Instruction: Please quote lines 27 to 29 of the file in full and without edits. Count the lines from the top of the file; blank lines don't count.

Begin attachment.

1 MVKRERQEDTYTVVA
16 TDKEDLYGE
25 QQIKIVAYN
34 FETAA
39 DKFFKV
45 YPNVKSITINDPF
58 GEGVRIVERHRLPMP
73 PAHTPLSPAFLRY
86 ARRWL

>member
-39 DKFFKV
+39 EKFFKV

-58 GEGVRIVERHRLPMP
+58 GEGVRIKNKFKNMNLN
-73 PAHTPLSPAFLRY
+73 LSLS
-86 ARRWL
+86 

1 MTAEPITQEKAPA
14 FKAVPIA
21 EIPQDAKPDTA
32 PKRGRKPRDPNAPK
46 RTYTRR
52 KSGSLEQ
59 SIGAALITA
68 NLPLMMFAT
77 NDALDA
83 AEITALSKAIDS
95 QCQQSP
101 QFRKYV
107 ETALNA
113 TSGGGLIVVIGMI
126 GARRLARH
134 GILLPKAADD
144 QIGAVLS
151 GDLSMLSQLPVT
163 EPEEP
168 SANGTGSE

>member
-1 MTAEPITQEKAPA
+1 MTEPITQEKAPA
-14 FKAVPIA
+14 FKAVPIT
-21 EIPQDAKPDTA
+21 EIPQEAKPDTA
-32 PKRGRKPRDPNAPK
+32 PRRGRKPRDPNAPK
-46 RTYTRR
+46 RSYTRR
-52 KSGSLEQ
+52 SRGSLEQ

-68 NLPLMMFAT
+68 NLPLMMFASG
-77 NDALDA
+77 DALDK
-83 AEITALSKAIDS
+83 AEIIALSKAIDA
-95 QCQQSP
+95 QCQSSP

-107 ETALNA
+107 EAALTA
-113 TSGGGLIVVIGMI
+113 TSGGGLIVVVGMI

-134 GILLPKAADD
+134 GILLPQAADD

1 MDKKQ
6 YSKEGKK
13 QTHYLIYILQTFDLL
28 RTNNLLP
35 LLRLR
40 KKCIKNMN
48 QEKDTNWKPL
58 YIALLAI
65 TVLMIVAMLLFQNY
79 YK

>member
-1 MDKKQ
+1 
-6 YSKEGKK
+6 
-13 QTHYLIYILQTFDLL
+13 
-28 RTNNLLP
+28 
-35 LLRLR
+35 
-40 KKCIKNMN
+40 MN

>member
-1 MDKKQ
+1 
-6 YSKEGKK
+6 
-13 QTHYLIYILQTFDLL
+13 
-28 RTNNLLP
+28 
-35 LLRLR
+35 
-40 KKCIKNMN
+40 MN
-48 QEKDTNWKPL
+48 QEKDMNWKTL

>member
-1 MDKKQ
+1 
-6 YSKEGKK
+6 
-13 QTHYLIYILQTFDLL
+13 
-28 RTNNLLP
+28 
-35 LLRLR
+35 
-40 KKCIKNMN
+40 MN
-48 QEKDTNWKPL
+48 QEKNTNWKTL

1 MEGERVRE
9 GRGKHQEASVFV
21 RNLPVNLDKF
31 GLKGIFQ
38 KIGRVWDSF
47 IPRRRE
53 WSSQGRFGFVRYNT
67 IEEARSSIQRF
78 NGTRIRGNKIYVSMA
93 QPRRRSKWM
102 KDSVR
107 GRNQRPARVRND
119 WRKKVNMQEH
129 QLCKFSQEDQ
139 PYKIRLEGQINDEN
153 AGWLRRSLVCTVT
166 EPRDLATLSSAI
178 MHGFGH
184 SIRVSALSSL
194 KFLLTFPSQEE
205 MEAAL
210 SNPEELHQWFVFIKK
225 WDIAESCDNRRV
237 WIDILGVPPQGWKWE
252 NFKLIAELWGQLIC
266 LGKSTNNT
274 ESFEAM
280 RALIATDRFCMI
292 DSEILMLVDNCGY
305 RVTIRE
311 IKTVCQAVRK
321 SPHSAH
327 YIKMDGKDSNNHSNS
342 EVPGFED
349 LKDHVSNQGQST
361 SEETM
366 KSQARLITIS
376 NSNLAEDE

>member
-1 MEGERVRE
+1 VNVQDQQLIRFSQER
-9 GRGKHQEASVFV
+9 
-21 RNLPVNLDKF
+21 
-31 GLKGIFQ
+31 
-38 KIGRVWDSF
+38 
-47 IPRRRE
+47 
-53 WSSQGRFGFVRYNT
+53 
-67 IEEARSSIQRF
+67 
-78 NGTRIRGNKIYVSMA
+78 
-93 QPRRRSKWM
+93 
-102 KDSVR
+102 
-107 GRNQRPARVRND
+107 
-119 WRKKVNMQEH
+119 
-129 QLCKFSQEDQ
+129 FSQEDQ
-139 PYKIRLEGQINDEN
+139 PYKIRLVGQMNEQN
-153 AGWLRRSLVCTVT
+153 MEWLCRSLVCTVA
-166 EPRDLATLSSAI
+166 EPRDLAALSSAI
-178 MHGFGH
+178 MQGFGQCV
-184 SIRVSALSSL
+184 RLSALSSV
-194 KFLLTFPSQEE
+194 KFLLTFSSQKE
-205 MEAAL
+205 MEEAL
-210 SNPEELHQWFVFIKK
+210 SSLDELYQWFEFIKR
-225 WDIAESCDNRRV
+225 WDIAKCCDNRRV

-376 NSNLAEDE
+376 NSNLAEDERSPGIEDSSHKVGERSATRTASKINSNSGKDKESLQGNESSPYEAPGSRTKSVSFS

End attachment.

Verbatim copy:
77 NDALDA
83 AEITALSKAIDS
95 QCQQSP